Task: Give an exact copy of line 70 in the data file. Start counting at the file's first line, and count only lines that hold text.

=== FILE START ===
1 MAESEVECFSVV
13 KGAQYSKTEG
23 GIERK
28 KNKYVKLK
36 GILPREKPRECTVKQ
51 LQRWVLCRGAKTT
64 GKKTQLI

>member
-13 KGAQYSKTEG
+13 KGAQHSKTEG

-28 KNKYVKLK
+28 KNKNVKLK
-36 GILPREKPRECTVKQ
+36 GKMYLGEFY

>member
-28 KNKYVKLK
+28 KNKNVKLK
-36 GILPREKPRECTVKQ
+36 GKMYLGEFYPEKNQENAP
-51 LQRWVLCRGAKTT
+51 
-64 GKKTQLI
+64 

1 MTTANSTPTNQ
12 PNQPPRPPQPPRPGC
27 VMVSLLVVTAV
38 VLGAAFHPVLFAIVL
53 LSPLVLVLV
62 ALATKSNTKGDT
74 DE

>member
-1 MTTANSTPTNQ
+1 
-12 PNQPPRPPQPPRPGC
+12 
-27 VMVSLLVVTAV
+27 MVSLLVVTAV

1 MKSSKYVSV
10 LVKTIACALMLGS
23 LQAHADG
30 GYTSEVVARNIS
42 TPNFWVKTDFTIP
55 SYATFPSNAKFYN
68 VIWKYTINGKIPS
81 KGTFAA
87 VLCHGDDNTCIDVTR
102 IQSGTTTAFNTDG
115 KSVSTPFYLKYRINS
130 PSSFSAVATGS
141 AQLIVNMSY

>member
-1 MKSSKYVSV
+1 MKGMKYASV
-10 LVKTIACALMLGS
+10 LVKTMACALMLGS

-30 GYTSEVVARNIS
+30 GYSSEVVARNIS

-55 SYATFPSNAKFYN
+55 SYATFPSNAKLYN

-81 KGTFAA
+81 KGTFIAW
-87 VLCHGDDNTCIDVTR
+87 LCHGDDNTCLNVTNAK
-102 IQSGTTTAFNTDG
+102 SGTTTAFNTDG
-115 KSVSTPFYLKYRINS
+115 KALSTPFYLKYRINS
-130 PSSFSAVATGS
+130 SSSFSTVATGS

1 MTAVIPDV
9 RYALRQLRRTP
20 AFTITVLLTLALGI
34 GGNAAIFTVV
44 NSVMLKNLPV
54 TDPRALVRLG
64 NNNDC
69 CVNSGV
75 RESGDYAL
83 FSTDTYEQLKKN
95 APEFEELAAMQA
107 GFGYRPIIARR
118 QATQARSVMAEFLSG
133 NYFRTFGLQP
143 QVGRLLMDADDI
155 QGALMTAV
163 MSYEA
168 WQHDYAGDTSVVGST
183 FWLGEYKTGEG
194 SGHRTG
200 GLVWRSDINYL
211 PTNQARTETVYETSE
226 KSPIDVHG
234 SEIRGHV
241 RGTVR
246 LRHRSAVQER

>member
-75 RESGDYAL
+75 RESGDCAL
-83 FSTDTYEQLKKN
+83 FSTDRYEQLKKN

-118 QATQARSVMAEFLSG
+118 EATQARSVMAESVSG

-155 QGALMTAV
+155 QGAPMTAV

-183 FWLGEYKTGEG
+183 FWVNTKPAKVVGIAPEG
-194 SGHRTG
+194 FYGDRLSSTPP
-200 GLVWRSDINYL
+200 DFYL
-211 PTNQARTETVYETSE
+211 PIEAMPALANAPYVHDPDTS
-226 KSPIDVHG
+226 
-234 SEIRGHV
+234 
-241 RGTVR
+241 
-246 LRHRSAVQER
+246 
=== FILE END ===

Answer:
1 MTAVIPDV